9. A long drive with only two major sights lures ahead. I am heading way down south again. It is yet another great drive, and I have chosen new roads, as I have been down here before.

After close to three hours, I reach Staigue Fort, way out a narrow road. The sun emerges only here. It is a circular fort, dating back to the first century. It is located in a valley with view to the sea and loads of green meadows. The setting, but especially the fort is real great, and I spend quite some time, getting all angles - and soaked feet, due to the wet grass.

Within the wall, two small chambers are found, and everything look so well restored. The circle are 30 metres in diameter, the walls several metres thick and up to six metres high - now. Several sets of steps leads to the top inside the circle.

I have been following the Ring of Kerry road for some time, and head back to it, and follow it for 180 kilometres today. The views are great, inland to the green hills and cliffs, and out to the blue sea. Here are quite some flowering plants, although I doubt most are indigenous.

The road follow the cost - more or less close, and outside Glanbeg, the most fantastic sandy beach is found. It look like the Caribbean! Well, except form the large amount of flowering heather. In other places, the road cut through the mountains, offering great views down to the blue sea and numerous islands.

The most outer road on the far end of the peninsular is called The Skellig Ring. Here, the southern end of The Atlantic Way is found, following the entire western coast. I will be driving it from time to time.
I'm down here to see Kerry's Most Spectacular Cliffs. These sea-facing bird-cliffs are up to 305 metres tall, and a popular sight.

Where I have been so lucky with the weather, the sun vanish, as I walk out to the cliffs, and a shower takes over. Not exactly what I had hoped for, but I did bring my raincoat- for wind-protection. I seek shelter in The Beehive Village, a replica of 1000-4000 year old sledge-huts.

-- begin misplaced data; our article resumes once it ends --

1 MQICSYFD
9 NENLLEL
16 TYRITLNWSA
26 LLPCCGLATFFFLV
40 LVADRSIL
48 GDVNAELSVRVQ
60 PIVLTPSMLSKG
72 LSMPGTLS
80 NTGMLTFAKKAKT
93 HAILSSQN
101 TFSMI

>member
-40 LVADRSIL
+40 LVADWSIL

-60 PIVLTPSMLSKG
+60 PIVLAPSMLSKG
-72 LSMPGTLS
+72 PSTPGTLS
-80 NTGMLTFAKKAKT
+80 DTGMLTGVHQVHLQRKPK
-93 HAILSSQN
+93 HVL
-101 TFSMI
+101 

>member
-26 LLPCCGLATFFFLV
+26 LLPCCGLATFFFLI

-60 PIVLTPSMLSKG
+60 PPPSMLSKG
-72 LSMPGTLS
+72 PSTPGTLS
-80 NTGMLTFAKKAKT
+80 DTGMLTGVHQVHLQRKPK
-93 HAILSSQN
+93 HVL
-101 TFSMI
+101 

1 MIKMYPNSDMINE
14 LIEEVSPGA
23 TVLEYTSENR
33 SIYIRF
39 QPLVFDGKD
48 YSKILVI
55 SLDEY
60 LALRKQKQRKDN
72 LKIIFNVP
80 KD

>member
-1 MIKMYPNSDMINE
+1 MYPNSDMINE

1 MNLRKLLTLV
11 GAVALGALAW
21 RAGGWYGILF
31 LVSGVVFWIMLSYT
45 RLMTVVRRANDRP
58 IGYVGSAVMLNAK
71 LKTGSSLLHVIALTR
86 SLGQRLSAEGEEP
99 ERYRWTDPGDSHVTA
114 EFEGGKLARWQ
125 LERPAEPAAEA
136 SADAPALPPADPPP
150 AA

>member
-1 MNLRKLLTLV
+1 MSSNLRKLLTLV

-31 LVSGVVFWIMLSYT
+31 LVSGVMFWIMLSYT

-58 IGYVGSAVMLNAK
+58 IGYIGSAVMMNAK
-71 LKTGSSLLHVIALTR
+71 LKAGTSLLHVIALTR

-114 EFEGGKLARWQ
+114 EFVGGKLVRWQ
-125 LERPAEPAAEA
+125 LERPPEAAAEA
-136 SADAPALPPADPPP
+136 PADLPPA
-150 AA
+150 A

Even without sun, the mighty cliffs are a spectacular sight. A bit too big for my camera, and the light is real bad. However, I do enjoy the place, and make way too many crappy photos. I wait for quite some time, but the sun have gone for now. Comforts myself with a little latte at the parking-lot, and head on. The area is so much like the cliffs of Faroe and Iceland.

That includes my planned sights for the day, but it is only noon, and I'm fare from home. I might as well see the other sights, I have on the other side of the peninsular. Well, the fist is cross the bridge to Valentia Island. Here, Glanleam House should have some real nice gardens. Well, they might have had, but apparently, a storm have destroyed them. To me, it look more like neglect.

In the north-eastern end of the island, I find the Knight's Town ferry to Reenard Point on the main island. It is a shortcut of 68 kilometres, and a 650 metre fair. And it is fast: The fire-department wait on the other side, with an emergency response! They are real eager to get us off the ferry!

I do a big U around another fjord, to get to the town of Dingle. The drive should be great, but I recon I'm spoiled by now. It is a coastal road, and it sure have some nice green hills inland.
The town itself is stuffed with cars and pedestrians. I see most, as I look for a place to park the car. The drizzle change into rain, and I have seen more cosy town. I have 170 kilometres home, and start the drive. Once again, I find new roads, these slightly bigger. I make a single stop at the huge beach of Inch.

I have driven a bit more than 500 kilometres, and call it a day - except for the work with photos and diaries -along with the re-planning of tomorrow, which is a bit thin by now. Day 8.
                       That was the southern part. Now I enters Diary 4 and the western Ireland.